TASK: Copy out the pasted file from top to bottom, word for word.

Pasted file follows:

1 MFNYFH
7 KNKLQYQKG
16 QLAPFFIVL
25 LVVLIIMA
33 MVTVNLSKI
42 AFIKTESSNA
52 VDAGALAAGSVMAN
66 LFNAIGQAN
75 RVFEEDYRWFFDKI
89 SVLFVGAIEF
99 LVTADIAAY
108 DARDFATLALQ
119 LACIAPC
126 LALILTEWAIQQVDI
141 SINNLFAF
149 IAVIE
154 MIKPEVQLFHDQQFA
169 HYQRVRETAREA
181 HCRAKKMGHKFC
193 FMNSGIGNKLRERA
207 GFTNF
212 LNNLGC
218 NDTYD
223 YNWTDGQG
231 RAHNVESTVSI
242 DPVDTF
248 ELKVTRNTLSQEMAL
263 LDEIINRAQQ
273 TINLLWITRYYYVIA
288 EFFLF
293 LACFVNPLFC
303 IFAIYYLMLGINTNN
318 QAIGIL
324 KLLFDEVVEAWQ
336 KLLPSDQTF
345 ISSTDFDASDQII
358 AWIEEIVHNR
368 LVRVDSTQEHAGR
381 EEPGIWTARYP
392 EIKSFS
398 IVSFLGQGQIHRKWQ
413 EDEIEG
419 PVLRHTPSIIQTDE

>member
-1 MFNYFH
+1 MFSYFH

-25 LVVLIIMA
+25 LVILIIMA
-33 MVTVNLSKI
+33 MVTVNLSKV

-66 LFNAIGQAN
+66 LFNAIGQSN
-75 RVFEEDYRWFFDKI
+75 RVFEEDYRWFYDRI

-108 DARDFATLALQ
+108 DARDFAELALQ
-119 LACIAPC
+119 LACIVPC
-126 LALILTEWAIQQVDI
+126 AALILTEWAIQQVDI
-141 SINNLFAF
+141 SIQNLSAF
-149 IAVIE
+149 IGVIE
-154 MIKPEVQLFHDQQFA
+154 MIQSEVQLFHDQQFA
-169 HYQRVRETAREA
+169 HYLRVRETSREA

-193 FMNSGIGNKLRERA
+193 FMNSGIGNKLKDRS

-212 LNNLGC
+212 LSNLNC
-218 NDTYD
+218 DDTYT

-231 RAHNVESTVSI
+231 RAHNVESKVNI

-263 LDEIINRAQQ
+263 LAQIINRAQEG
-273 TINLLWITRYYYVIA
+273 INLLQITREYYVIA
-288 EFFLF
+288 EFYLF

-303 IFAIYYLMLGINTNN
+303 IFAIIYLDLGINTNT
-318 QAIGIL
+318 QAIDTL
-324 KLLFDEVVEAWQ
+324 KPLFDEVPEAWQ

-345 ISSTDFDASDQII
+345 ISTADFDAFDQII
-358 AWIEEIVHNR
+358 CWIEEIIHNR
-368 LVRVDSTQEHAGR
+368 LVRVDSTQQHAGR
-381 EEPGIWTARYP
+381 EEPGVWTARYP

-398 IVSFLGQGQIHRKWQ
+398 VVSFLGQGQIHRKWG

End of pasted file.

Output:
1 MFNYFH
7 KNKLQYQKG
16 QLAPFFIVL
25 LVVLIIMA
33 MVTVNLSKI
42 AFIKTESSNA
52 VDAGALAAGSVMAN
66 LFNAIGQAN
75 RVFEEDYRWFFDKI
89 SVLFVGAIEF
99 LVTADIAAY
108 DARDFATLALQ
119 LACIAPC
126 LALILTEWAIQQVDI
141 SINNLFAF
149 IAVIE
154 MIKPEVQLFHDQQFA
169 HYQRVRETAREA
181 HCRAKKMGHKFC
193 FMNSGIGNKLRERA
207 GFTNF
212 LNNLGC
218 NDTYD
223 YNWTDGQG
231 RAHNVESTVSI
242 DPVDTF
248 ELKVTRNTLSQEMAL
263 LDEIINRAQQ
273 TINLLWITRYYYVIA
288 EFFLF
293 LACFVNPLFC
303 IFAIYYLMLGINTNN
318 QAIGIL
324 KLLFDEVVEAWQ
336 KLLPSDQTF
345 ISSTDFDASDQII
358 AWIEEIVHNR
368 LVRVDSTQEHAGR
381 EEPGIWTARYP
392 EIKSFS
398 IVSFLGQGQIHRKWQ
413 EDEIEG
419 PVLRHTPSIIQTDE

>member
-1 MFNYFH
+1 MFSYFH

-25 LVVLIIMA
+25 LVILIIMA
-33 MVTVNLSKI
+33 MVTVNLSKV

-66 LFNAIGQAN
+66 LFNAIGQSN
-75 RVFEEDYRWFFDKI
+75 RVFEEDYRWFYDRI

-108 DARDFATLALQ
+108 DARDFAELALQ
-119 LACIAPC
+119 LACIVPC
-126 LALILTEWAIQQVDI
+126 AALILTEWAIQQVDI
-141 SINNLFAF
+141 SIQNLSAF
-149 IAVIE
+149 IGVIE
-154 MIKPEVQLFHDQQFA
+154 MIQSEVQLFHDQQFA
-169 HYQRVRETAREA
+169 HYLRVRETSREA

-193 FMNSGIGNKLRERA
+193 FMNSGIGNKLKDRS

-212 LNNLGC
+212 LSNLNC
-218 NDTYD
+218 DDTYT

-231 RAHNVESTVSI
+231 RAHNVESKVNI

-263 LDEIINRAQQ
+263 LAQIINRAQEG
-273 TINLLWITRYYYVIA
+273 INLLQITREYYVIA
-288 EFFLF
+288 EFYLF

-303 IFAIYYLMLGINTNN
+303 IFAIIYLDLGINTNT
-318 QAIGIL
+318 QAIDTL
-324 KLLFDEVVEAWQ
+324 KPLFDEVPEAWQ

-345 ISSTDFDASDQII
+345 ISTADFDAFDQII
-358 AWIEEIVHNR
+358 CWIEEIIHNR
-368 LVRVDSTQEHAGR
+368 LVRVDSTQQHAGR
-381 EEPGIWTARYP
+381 EEPGVWTARYP

-398 IVSFLGQGQIHRKWQ
+398 VVSFLGQGQIHRKWG